Apple had a rotten day on Wednesday. After JMP Securities analyst Alex Gauna downgraded the company’s stock , Fortune points out, the stock fell twice as fast as the Dow at large. In dollar terms, Apple had its third-worst day on the market in its history. But it opened Thursday morning at $336.94, up from its $330.01 close.
Fortune’s Phillip Elmer-DeWitt has a thing or two to say about Gauna’s analysis — namely, that it was shallow and out of step with other analysts. Citing reports from Oppenheimer, Piper Jaffray and Credit Suisse that disagree with Gauna’s assessment, he closes his post by saying, “That, Mr. Gauna, is how real analysts do it.” Ouch.
Piper Jaffray’s Gene Munster said Thursday that while Apple’s supply line is likely to be affected through the June quarter, it shouldn’t hurt the company in the long run. In fact, Business Insider reported, Apple could benefit from its strategy to pre-buy and pre-pay for components, and Munster thinks current demand should “move shares higher.”
Apple’s supply line is showing wear in the shipping estimates for the iPad 2 on its online store. Those estimates now sit at 4 to 5 weeks.
A tipster told AppleInsider on Wednesday that the company may be reworking the way it handles launches. Reportedly, the company decided to send units to stores the night before its Tuesday shipment to improve inventory accuracy. That’s a departure from previous launches, where employees rushed to get devices on the shelves. There’s also been some talk about Apple’s new numbering system for orders. The company has switched to a randomized system, keeping everyone guessing about how many iPad 2 tablets have been sold.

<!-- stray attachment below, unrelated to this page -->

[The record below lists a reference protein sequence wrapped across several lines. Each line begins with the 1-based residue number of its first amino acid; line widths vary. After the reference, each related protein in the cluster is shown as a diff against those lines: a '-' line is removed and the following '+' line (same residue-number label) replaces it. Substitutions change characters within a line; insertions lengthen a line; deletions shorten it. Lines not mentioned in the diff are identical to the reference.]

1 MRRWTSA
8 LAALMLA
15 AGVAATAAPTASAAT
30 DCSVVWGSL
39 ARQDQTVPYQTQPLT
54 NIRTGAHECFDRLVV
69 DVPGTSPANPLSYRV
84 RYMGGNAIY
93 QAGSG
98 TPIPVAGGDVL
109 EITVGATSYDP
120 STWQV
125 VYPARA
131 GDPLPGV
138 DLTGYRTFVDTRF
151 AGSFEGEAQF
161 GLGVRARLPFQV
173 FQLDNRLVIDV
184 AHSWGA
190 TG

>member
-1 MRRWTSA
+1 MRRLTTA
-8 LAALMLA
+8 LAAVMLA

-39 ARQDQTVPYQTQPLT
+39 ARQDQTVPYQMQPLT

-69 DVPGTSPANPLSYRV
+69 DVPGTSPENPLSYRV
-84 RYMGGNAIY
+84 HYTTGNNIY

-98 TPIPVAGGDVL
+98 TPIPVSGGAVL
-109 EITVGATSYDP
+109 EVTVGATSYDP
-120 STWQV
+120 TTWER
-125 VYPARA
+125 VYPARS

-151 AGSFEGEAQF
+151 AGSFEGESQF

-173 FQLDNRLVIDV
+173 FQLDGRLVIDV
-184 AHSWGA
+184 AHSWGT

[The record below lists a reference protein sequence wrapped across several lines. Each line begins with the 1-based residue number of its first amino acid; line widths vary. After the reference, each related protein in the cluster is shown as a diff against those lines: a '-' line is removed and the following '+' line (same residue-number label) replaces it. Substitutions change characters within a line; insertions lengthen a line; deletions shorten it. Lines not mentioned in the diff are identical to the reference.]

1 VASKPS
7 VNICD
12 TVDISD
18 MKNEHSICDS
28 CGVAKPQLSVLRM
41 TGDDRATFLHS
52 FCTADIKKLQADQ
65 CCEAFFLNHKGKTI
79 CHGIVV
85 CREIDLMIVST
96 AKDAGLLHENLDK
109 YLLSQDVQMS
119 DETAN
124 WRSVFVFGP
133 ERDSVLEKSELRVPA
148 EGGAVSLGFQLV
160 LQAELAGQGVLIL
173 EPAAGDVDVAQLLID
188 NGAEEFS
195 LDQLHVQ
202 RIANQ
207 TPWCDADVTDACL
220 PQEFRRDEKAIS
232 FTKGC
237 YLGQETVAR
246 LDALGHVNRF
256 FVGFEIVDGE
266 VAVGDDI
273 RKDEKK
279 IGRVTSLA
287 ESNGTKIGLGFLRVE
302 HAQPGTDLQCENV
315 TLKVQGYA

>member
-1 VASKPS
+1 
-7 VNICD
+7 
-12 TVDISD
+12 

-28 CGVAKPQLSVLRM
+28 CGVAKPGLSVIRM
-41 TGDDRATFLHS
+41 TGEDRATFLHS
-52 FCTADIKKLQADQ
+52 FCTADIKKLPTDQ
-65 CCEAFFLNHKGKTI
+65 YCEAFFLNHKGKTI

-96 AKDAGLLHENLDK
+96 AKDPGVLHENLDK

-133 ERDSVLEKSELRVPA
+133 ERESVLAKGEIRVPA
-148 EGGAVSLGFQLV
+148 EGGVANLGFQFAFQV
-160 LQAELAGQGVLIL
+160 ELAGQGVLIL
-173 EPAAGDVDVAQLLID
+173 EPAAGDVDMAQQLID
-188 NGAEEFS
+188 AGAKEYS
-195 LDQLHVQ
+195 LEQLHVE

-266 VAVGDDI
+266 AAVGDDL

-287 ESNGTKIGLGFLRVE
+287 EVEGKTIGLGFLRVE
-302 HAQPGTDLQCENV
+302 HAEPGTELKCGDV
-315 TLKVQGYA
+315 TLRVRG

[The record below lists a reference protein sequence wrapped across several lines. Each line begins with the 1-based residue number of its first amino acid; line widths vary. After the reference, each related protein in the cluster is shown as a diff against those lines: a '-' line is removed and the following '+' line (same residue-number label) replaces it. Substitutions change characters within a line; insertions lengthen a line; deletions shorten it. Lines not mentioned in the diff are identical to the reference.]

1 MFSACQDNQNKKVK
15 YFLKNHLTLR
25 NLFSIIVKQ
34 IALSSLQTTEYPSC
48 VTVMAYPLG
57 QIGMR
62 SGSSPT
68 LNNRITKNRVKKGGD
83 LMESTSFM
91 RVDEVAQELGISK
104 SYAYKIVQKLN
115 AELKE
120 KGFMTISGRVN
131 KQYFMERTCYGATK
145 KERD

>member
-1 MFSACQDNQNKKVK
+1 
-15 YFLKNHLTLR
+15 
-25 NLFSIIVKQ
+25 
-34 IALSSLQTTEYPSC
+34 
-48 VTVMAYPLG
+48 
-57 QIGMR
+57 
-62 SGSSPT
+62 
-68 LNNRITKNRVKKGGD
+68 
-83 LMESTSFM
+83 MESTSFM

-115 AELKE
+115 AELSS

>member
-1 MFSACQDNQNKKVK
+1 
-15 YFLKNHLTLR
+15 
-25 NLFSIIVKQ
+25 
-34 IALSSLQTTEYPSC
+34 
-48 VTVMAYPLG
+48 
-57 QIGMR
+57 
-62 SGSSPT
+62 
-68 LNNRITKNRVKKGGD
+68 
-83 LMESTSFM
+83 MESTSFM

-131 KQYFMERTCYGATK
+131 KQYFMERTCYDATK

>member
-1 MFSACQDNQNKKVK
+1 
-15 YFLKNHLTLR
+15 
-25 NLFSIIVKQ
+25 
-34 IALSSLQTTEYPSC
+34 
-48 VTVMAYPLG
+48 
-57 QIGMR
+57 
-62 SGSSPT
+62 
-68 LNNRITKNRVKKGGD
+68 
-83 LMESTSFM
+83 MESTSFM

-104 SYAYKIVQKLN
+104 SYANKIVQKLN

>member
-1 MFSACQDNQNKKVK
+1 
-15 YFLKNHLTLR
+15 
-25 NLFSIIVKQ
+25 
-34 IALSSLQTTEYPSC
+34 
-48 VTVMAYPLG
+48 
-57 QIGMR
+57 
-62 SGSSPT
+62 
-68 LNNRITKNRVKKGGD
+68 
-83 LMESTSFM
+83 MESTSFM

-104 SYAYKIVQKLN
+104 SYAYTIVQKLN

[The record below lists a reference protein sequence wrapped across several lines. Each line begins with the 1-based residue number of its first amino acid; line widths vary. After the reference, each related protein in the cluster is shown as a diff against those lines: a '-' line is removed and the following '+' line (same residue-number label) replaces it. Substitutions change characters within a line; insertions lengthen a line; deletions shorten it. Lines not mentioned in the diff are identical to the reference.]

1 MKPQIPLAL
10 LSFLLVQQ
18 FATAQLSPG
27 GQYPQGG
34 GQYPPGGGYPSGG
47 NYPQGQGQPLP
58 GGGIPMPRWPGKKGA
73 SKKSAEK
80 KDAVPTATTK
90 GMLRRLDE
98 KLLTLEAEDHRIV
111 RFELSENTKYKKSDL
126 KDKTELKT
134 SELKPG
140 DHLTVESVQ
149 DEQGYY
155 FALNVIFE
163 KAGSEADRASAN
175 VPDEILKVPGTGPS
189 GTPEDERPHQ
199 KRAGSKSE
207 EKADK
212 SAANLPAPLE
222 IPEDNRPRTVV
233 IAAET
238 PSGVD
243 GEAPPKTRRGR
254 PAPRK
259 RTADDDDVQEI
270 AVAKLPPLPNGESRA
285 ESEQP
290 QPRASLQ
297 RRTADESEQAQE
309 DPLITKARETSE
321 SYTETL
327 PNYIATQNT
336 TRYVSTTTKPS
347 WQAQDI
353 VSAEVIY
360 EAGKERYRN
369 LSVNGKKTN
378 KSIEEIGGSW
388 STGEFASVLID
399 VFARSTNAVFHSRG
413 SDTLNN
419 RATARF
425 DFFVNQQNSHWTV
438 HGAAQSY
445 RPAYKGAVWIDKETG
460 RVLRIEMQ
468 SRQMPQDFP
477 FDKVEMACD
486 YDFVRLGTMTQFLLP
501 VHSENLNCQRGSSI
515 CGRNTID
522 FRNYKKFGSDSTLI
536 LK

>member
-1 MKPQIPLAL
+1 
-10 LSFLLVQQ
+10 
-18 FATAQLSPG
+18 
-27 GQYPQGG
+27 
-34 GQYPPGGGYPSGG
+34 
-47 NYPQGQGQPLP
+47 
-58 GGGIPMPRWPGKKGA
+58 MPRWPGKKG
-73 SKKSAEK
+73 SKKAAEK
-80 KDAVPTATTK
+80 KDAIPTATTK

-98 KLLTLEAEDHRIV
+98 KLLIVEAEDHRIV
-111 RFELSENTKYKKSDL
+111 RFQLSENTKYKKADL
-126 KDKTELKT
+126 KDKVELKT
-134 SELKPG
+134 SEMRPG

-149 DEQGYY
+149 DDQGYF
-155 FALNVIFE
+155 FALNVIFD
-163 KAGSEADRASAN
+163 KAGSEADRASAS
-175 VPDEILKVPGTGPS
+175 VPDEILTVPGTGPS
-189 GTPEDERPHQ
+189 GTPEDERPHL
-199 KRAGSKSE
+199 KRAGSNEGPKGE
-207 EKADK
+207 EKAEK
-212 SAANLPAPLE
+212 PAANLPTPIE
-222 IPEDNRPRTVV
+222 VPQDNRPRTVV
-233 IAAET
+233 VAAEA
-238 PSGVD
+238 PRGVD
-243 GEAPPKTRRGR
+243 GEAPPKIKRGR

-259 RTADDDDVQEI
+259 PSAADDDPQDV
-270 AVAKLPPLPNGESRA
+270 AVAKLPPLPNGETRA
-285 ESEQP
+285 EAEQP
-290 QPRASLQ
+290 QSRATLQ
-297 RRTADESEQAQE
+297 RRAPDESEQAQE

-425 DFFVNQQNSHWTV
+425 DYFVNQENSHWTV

Apple has yet to announce official sales for the iPad 2. Analyst estimates range from 500,000 to a million.
Also on Thursday, CNET reported that Toshiba’s flash memory complex located about 500 miles south of the Japanese earthquake’s epicenter is “operating as usual,” though the disaster could disrupt the supply lines for lithium-ion batteries.